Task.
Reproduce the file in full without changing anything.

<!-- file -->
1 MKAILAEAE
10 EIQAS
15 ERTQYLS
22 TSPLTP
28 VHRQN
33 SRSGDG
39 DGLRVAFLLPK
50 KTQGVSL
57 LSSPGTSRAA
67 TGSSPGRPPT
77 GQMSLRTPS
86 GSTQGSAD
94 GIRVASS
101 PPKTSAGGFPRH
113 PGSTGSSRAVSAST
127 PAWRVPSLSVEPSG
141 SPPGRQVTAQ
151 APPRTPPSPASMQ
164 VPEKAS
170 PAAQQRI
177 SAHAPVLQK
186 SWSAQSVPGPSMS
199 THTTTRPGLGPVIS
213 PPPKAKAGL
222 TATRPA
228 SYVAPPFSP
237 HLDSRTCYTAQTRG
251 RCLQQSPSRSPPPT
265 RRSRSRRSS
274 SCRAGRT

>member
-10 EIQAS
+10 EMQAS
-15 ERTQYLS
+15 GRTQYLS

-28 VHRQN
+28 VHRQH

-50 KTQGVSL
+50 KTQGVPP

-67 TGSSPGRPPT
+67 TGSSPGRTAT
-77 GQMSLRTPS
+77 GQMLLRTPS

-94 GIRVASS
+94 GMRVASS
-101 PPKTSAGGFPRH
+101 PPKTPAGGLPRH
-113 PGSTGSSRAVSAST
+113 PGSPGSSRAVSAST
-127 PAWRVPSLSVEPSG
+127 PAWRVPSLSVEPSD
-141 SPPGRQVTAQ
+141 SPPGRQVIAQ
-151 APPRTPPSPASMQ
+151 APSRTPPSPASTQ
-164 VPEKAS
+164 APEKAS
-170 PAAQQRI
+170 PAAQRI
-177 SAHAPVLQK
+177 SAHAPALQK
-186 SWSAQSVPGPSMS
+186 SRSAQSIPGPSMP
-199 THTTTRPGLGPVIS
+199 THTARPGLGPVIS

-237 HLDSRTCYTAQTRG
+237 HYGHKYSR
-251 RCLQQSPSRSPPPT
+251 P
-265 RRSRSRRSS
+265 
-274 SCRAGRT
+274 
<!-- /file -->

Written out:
1 MKAILAEAE
10 EIQAS
15 ERTQYLS
22 TSPLTP
28 VHRQN
33 SRSGDG
39 DGLRVAFLLPK
50 KTQGVSL
57 LSSPGTSRAA
67 TGSSPGRPPT
77 GQMSLRTPS
86 GSTQGSAD
94 GIRVASS
101 PPKTSAGGFPRH
113 PGSTGSSRAVSAST
127 PAWRVPSLSVEPSG
141 SPPGRQVTAQ
151 APPRTPPSPASMQ
164 VPEKAS
170 PAAQQRI
177 SAHAPVLQK
186 SWSAQSVPGPSMS
199 THTTTRPGLGPVIS
213 PPPKAKAGL
222 TATRPA
228 SYVAPPFSP
237 HLDSRTCYTAQTRG
251 RCLQQSPSRSPPPT
265 RRSRSRRSS
274 SCRAGRT

>member
-10 EIQAS
+10 EMQAS
-15 ERTQYLS
+15 GRTQYLS

-28 VHRQN
+28 VHRQH

-50 KTQGVSL
+50 KTQGVPP

-67 TGSSPGRPPT
+67 TGSSPGRTAT
-77 GQMSLRTPS
+77 GQMLLRTPS

-94 GIRVASS
+94 GMRVASS
-101 PPKTSAGGFPRH
+101 PPKTPAGGLPRH
-113 PGSTGSSRAVSAST
+113 PGSPGSSRAVSAST
-127 PAWRVPSLSVEPSG
+127 PAWRVPSLSVEPSD
-141 SPPGRQVTAQ
+141 SPPGRQVIAQ
-151 APPRTPPSPASMQ
+151 APSRTPPSPASTQ
-164 VPEKAS
+164 APEKAS
-170 PAAQQRI
+170 PAAQRI
-177 SAHAPVLQK
+177 SAHAPALQK
-186 SWSAQSVPGPSMS
+186 SRSAQSIPGPSMP
-199 THTTTRPGLGPVIS
+199 THTARPGLGPVIS

-237 HLDSRTCYTAQTRG
+237 HYGHKYSR
-251 RCLQQSPSRSPPPT
+251 P
-265 RRSRSRRSS
+265 
-274 SCRAGRT
+274 